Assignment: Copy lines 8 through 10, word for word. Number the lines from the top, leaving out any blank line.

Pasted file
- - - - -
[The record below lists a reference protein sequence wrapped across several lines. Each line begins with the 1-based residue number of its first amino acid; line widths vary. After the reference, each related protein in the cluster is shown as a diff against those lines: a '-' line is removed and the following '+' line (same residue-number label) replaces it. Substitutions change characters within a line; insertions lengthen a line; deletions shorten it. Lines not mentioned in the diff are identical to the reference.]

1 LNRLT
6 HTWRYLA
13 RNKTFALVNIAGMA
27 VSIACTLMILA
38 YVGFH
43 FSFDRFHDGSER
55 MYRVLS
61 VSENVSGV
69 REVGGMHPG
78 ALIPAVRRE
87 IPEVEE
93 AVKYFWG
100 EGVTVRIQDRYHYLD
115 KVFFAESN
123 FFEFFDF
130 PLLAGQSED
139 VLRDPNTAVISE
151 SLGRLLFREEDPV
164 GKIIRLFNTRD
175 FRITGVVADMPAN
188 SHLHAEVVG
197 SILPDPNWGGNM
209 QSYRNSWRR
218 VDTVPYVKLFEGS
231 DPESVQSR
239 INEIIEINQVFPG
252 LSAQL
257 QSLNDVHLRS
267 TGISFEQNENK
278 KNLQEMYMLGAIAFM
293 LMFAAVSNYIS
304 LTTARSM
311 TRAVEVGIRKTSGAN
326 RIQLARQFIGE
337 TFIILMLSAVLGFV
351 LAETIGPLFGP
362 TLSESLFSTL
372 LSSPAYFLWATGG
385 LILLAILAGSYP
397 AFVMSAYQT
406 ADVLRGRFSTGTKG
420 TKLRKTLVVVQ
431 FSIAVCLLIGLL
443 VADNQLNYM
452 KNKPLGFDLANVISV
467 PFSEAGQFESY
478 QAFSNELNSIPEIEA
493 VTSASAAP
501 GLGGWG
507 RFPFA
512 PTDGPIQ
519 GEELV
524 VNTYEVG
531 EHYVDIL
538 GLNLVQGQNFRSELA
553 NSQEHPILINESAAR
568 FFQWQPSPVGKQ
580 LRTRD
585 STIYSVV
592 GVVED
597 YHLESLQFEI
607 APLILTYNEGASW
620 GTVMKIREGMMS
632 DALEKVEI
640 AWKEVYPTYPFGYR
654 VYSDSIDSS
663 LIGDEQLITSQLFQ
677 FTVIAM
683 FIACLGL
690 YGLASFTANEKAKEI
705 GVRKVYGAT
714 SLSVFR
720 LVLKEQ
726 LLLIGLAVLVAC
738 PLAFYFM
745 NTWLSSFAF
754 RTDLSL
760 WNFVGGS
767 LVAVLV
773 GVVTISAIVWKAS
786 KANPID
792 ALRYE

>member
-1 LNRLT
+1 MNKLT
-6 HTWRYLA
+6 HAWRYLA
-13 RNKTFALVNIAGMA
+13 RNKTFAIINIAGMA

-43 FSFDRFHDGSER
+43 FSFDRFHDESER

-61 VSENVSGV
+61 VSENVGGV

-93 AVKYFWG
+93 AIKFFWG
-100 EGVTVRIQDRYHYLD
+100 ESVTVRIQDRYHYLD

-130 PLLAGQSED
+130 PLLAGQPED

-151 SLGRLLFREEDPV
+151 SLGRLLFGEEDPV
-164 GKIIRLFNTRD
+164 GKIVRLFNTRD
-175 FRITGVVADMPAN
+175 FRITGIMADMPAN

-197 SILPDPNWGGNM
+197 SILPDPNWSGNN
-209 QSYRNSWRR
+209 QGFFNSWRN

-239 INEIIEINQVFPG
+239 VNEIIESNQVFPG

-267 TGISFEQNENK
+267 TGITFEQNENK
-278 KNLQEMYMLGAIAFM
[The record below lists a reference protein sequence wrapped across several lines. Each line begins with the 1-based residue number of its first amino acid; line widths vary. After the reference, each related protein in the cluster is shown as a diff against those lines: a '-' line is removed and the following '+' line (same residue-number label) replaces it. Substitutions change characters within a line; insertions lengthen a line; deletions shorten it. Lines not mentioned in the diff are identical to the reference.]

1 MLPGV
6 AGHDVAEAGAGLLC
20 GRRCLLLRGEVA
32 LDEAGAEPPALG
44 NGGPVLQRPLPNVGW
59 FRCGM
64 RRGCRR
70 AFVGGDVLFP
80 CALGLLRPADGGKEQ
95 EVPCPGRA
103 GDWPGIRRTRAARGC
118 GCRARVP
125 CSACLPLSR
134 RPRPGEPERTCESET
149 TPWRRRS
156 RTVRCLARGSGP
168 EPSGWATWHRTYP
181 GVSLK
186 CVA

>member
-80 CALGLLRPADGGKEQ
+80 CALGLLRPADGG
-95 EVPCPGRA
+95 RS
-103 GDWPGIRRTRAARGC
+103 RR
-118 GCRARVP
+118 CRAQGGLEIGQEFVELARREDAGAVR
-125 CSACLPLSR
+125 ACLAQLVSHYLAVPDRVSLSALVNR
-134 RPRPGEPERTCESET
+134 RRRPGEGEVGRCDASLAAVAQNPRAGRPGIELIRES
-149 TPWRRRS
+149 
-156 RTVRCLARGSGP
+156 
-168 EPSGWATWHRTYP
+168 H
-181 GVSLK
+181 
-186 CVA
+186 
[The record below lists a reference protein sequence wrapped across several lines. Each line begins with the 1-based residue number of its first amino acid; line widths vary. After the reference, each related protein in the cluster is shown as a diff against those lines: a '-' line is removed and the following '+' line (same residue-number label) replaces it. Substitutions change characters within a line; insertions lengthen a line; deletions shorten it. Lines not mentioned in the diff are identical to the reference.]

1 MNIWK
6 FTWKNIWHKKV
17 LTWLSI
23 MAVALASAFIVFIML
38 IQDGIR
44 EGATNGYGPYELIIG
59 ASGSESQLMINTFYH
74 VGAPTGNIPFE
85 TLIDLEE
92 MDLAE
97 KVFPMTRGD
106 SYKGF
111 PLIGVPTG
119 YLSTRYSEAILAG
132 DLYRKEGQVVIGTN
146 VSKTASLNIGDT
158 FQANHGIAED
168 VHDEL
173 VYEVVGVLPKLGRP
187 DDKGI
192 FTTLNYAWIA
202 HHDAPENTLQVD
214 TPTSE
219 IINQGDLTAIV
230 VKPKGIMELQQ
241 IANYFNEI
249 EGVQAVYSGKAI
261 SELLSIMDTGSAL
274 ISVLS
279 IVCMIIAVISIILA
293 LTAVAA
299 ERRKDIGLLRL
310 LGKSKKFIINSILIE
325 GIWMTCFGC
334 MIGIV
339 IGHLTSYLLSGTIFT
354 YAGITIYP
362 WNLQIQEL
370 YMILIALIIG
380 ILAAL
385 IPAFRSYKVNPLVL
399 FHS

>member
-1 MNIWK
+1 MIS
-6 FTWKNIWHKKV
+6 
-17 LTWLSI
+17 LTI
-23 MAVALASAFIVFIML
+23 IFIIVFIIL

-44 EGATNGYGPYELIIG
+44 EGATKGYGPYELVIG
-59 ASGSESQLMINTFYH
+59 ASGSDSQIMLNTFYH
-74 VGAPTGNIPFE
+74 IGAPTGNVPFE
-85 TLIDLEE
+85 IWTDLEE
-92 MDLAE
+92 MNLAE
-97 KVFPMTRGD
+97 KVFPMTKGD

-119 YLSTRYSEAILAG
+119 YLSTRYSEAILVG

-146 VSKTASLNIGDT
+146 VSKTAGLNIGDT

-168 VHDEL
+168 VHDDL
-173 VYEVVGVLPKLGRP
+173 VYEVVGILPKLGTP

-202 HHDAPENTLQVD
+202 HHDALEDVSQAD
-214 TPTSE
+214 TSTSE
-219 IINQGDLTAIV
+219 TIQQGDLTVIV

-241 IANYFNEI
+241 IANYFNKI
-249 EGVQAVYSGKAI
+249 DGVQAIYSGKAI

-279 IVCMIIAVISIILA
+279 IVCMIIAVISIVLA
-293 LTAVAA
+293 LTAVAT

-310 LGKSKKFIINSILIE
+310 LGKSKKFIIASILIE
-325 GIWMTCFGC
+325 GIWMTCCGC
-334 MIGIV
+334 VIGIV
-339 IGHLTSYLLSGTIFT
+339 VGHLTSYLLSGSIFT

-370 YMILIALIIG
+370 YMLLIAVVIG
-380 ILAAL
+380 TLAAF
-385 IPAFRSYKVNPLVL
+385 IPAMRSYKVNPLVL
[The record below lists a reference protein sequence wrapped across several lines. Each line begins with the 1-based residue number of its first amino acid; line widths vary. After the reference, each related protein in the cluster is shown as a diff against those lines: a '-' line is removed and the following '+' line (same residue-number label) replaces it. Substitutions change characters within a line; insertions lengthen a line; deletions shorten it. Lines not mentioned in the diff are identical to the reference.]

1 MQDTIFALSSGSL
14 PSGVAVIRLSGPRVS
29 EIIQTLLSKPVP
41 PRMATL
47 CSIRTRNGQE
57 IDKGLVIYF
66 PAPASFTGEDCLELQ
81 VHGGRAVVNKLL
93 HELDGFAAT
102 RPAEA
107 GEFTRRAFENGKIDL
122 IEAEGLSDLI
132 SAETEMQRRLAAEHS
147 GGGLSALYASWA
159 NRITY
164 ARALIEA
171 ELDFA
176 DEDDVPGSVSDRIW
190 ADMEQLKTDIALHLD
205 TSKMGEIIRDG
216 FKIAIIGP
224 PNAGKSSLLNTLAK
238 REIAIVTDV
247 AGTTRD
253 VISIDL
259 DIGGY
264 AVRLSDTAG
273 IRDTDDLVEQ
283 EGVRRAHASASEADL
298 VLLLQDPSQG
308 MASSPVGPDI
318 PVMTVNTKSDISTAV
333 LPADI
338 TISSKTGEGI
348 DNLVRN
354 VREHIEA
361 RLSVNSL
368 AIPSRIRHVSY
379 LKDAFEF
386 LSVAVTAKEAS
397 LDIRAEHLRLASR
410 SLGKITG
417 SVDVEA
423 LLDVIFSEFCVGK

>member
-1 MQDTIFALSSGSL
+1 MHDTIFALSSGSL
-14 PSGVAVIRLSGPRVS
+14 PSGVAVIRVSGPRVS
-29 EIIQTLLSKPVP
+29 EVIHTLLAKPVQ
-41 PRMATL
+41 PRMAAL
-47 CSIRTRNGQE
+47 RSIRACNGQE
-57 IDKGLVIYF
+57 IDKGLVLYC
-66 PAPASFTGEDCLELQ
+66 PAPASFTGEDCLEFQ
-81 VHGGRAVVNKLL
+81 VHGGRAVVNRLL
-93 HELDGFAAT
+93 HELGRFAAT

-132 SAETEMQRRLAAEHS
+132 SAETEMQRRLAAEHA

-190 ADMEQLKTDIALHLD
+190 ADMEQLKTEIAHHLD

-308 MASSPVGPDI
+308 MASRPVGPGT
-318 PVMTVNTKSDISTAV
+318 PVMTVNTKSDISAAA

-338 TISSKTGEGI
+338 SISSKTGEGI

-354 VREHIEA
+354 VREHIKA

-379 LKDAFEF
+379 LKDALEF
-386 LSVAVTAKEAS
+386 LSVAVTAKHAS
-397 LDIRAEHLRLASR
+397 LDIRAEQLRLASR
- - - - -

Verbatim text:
55 MYRVLS
61 VSENVSGV
69 REVGGMHPG